Have you ever been watching “Harvey Birdman, Attorney at Law” on Cartoon Network, and felt the need to click something? Did you become annoyed when you tried the remote, only to find you were no longer watching the same show? Do you wish your TV shows had the illusion of involvement?
This is the game for you.
“Harvey Birdman, Attorney at Law” is only sort of a video game. It is expensive like a video game, and it can only be played on a console, like a video game, and there is the occasional opportunity to click something, like a video game, but this is where the similarities end. “Harvey Birdman, Attorney at Law” is a TV show, and the version for Wii is a vaguely interactive TV show.
The game is a takeoff of Capcom’s “Phoenix Wright: Ace Attorney,” using the characters from Cartoon Network’s “Harvey Birdman, Attorney at Law.” In trying a case, you’ll have to collect evidence, press witnesses, present evidence at the right time and just generally perform very basic acts of clicking so that the TV show will keep playing.
The amount of time you spend actually doing anything is negligible. In the evidence-collecting phase, you don’t even move from place to place — you just click “move,” and the game presents a different static image. See someone? Click “talk”! See anything at all? Click “examine”! What you’re supposed to do is a challenge only for the very drunk.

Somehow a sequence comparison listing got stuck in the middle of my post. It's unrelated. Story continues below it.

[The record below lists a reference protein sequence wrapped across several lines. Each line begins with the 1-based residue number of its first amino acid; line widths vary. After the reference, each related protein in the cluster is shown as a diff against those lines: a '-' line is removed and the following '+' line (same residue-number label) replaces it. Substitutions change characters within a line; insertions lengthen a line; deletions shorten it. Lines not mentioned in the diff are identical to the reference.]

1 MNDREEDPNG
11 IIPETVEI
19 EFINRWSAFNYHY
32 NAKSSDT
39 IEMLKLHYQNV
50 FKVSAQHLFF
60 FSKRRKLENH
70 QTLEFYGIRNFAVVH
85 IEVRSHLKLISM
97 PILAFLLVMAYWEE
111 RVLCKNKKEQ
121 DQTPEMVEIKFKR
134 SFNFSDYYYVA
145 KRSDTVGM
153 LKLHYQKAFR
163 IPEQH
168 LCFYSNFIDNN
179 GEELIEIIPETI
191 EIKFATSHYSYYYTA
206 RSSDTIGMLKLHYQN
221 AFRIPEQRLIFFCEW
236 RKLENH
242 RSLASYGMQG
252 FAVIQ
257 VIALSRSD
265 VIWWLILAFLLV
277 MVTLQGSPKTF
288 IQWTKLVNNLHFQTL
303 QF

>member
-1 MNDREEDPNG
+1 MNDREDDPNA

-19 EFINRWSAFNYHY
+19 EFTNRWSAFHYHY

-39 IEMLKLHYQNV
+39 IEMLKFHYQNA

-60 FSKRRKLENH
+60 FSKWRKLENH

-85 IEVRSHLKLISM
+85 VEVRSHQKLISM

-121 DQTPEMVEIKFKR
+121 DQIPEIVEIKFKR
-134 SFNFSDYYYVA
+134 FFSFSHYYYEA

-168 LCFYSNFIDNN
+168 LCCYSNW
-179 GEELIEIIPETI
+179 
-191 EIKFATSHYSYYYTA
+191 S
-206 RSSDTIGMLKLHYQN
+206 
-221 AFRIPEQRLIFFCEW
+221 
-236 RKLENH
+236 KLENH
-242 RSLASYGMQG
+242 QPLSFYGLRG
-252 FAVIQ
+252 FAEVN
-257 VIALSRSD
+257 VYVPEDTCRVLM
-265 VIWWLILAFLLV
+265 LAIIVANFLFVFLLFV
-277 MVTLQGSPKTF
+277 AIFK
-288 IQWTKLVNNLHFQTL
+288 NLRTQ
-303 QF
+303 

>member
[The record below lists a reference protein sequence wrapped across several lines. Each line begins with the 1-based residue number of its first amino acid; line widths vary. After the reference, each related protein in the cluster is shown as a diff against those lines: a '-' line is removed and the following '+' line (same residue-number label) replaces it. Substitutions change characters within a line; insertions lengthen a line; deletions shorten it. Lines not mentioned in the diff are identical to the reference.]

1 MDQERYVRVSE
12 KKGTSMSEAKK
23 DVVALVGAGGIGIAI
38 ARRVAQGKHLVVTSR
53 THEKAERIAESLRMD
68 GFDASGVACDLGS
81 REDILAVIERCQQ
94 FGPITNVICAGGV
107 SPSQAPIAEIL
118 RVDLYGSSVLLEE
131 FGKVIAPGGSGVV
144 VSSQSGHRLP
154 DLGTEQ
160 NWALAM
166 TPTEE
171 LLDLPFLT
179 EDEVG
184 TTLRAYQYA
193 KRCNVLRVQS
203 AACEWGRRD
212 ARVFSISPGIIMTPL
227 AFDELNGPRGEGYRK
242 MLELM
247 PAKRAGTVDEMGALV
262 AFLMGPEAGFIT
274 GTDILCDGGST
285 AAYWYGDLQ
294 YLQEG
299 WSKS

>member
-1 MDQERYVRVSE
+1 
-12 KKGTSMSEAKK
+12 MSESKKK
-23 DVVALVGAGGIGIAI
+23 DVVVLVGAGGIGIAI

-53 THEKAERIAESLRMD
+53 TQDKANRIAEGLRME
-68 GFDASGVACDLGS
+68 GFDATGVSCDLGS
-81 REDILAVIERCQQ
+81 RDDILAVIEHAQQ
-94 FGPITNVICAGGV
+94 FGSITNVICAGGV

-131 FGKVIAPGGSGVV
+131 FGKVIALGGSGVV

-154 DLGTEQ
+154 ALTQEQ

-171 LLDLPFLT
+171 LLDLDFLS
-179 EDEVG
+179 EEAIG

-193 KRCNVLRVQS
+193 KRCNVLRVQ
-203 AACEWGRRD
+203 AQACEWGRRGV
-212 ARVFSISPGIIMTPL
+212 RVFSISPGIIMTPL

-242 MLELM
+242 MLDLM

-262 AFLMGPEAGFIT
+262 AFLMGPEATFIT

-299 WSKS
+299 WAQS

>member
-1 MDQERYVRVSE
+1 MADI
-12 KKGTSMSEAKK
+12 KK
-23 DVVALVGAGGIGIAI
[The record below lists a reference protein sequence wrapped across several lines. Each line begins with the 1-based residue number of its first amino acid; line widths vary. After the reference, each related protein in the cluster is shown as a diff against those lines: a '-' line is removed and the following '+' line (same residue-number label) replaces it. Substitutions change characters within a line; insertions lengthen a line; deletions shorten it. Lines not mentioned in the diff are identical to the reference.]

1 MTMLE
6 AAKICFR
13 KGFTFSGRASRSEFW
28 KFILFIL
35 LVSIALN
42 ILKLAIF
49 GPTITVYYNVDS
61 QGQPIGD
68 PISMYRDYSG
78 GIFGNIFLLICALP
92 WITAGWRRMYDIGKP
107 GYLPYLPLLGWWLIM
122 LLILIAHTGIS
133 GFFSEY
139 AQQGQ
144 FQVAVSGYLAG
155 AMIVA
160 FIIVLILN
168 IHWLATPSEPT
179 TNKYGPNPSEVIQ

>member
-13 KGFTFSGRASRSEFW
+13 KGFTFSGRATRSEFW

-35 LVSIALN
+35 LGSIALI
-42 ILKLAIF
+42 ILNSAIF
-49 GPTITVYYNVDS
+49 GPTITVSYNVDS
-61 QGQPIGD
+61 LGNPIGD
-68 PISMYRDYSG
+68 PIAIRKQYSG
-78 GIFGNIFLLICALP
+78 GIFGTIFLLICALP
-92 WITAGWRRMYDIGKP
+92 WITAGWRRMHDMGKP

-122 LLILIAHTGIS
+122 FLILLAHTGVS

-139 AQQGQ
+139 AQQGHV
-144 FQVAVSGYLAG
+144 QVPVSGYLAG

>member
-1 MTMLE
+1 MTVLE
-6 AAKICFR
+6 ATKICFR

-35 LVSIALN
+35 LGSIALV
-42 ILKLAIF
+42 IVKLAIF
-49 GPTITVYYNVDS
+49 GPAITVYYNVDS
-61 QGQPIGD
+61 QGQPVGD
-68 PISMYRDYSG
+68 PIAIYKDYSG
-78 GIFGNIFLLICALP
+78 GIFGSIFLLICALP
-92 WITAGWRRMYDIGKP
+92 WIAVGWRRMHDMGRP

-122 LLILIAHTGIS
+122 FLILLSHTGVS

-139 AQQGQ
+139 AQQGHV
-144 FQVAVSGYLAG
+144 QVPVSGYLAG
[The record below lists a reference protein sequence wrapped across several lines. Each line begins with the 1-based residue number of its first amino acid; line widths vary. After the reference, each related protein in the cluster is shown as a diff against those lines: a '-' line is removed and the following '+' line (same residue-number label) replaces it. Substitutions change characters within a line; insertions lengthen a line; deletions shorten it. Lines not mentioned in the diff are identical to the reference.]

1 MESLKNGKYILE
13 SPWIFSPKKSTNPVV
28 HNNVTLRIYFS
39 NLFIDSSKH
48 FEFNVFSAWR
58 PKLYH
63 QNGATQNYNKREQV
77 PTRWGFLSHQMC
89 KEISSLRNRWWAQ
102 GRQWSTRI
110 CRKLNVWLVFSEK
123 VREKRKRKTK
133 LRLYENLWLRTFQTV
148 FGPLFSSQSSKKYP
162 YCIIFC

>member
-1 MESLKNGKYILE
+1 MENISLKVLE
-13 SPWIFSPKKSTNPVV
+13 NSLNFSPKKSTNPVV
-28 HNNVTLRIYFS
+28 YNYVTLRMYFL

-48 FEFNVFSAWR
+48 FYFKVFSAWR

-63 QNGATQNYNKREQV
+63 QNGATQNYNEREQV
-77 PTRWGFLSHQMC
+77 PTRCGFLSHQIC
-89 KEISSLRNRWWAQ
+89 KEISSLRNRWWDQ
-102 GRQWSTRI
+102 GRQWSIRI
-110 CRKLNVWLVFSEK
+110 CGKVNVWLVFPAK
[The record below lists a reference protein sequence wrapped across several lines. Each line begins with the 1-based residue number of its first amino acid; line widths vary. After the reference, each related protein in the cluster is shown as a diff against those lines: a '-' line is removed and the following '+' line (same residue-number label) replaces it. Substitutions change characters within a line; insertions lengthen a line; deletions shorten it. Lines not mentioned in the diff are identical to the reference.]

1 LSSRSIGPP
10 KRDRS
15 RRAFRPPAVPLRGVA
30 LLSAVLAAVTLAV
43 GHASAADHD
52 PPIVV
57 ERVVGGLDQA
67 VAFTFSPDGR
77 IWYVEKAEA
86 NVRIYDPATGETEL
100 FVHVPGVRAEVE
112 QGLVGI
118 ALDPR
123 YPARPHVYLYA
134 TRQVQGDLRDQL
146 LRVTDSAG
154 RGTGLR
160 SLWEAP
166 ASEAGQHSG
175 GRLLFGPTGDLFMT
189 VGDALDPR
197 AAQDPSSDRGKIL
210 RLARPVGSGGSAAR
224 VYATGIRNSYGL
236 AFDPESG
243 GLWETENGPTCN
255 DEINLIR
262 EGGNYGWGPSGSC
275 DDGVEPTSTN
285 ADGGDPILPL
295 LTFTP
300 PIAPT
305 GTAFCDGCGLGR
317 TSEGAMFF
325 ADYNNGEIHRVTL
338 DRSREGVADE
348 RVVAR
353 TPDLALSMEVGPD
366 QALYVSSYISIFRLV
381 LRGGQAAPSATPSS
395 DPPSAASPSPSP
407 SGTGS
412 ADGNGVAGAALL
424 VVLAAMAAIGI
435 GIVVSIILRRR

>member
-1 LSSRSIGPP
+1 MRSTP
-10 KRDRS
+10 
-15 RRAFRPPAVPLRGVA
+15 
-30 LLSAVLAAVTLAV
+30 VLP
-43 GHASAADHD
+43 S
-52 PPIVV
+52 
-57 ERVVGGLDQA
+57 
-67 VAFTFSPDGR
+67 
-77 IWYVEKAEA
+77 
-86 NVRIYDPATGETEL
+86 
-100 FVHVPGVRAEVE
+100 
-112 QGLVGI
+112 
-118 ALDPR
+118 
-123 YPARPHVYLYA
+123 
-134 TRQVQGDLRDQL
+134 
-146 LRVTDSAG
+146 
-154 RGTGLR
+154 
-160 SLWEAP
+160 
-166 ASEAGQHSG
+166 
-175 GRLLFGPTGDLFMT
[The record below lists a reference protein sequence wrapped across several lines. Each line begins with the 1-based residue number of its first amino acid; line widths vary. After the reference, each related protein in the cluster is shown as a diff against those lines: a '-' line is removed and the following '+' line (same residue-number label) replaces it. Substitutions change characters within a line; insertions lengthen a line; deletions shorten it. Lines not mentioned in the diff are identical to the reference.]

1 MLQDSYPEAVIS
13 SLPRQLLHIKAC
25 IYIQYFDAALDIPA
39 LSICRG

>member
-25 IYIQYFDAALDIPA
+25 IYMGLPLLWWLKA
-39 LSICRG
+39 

Once you get to the courtroom, the correct path is always either fantastically simple or frustratingly obtuse. You only get six tries at presenting evidence for a whole trial, so if you don’t get it the first six times, you have to watch everything up to the point where you screwed up all over again.
Of course, if what you want is a vaguely interactive version of Harvey Birdman, then that’s what this is. The show takes a “third-rate superhero turned third-rate attorney” and makes him defend and prosecute the more sordid characters in the Hanna Barbara universe. Secret Squirrel is an exhibitionist, Fred Flintstone is a mob boss, Race is locked in a savage custody battle with the Doctor over Johnny Quest. Peter Potamus is not an arsonist, though he is a drunk and a womanizer, despite having no fingers.
If you think it’s funny to see Harvey Birdman defend Booboo against Frezoid’s prosecution in the court of the Mindtaker, or if you like drinking, you probably already like Harvey Birdman. I like both, and so I had a pretty good time with this game.
While Stephen Colbert was not present as Reducto, the rest of the cast is here for the video game. Gary Cole is fantastic as the incompetent Birdman, giving us lines like “As you can plainly see, that man is on fire, and so this is not a trick lighter.” Lewis Black makes a cameo as the Deadly Duplicator, who owns a local copy shop/cloning business.
The game is not without its moments. When someone throws a baby out the window, you’re given the option to “save baby.” If you click it, there’s a shot of the baby falling and Harvey futilely waving his arm saying, “Gotcha!” It also turns out there is nothing funnier than a gay cow. When the game starts, Harvey is doing a crossword puzzle. The game asks you, “What’s a seven-letter word for long and hard?” If you select “arousal,” Birdman says, “Hmmm… what does long and hard have to do with arousal?” His assistant, Peanut, responds, “Well, Harvey, if you don’t know the answer to that by now, you never will.”
Unfortunately, creator Williams Street seems to be saving its best stories for the show itself, and so none of the cases here as are funny as the show’s best. In the end, this is a DVD with five slightly longer-than-usual episodes of Harvey Birdman on it, except you have to pay more, it can only be played on a Wii and sometimes you have to click things. At $40, there just isn’t enough game or enough TV show to make it worth it.